Reading music at sight can be a daunting task for many, as western music notation is densely packed with information.

I myself have struggled for many years to gain fluency in reading music (at any kind of speed) despite spending many of those years learning and creating music. It still takes me a few goes to make sure I’m reading a melody line correctly, especially with the correct rhythm.

So this month I’ll be delving into the current teaching practices on sight-reading, and exploring whether it is important for musicians and music students today.

There is a high level of parallel between reading text and reading music, as when we are reading either we will usually:

  • Read ahead so that we can continuously speak and read
  • Look at a large chunk of information and process them as words and phrases
  • Look at the section as a whole to gain added context to the sentence as a whole

For example when reading to my son I will see the individual letters, but automatically interpret the words they make, look at the end of the sentence to see if it’s a question, statement or exclamation, and read ahead to see who’s talking (so I can do the right voice)

For those with musical fluency a similar approach is taken, as the individual notes will be interpreted into phrases and chords. Articulation, phrasing and dynamic marks will have an influence, as well as the context of the section within the overall structure.

So how do people gain this fluency? As with reading text it takes a lot of time, practice and guidance. Speech and song are taught from birth, with babies allowed to learn by trying, including making mistake in a generous environment. The type of speech is simplified, focusing on simple words or sounds to start with, before attempting more complex words and later, sentences. When starting to read we focus on the individual letters and how they sound before moving on to combining letters together to make simple words.

Musical learning (at least at a formal level) usually comes much later, but the same principles can be applied. Learning about the different notes, and how they move from one to the next forms the basis of almost all basic musical teaching.

The main difference between text and music reading is that most music requires a steady pulse to sound ‘correct.’ A lot more of the overall context of the piece is to do with pulse and rhythm. Although text read very slowly is still coherent, music breaks down if the tempo drops below around 30bpm.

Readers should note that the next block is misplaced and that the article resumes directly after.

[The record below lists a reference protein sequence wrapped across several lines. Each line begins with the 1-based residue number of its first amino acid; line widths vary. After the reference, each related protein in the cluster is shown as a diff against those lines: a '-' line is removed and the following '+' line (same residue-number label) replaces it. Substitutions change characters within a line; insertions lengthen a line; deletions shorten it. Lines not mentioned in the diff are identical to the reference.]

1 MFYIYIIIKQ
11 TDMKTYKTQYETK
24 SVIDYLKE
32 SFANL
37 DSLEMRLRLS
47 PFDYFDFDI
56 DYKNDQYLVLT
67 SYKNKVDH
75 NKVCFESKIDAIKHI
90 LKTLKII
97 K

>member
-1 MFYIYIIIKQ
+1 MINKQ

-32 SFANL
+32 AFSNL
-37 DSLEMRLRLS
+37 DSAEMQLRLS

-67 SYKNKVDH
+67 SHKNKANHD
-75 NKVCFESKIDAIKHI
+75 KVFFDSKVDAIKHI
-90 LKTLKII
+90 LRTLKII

Why is it so important?

If you’re doing exams, or would like to learn a new piece, then getting better at reading music makes a big difference. If you can sit down to a new piece and have a natural fluency with the music you will learn a lot faster. Instead of memorising every phrase for scratch you’ll have a short-cut towards playing it.

Not to mention getting better at the sight-reading section of the exams!

What to do?

Here are a number of things we can look at to improve sight reading:

  1. The number one tip from many teachers when it comes to reading music is keep going! Building up a good sense of pulse, and being sure about how the different note lengths work in the bar gives an instant boost to sight-reading fluency. Clapping the notated line while counting out the pulse is a great way to practice this.
  2. It’s not like riding a bike. Reading music is a skill that you build up from regular practice, so there are quite a few resources available that give you a new piece of music to read every day. The more you do the better.
  3. Learn your scales. The majority of music is written in a particular key (within each section.) If you know your scale for that key it makes it easier to judge what notes could be coming up next, and you’ll find it easier to interpret phrases as a whole when you understand how they relate within the key. Play the scale the piece is in a few times before trying to read the music.
  4. Read ahead. Knowing where you are going is really important to keeping a good flow. Start off by looking at the next note to the one you’re playing, even if you know the piece well. If you’re playing a keyboard instrument try to never look at your fingers (even if you get the not wrong at first!)
  5. Stay relaxed. It’s much easier to learn something when you enjoy it, and you’re not stressed. Get some music you really like (preferably an easy version) and try a different piece every time you play.

And that’s it! If you have any other tips for better sight-reading please let us know. If you would like some more material on sight-reading we have over 200 titles dedicated to just that right over here.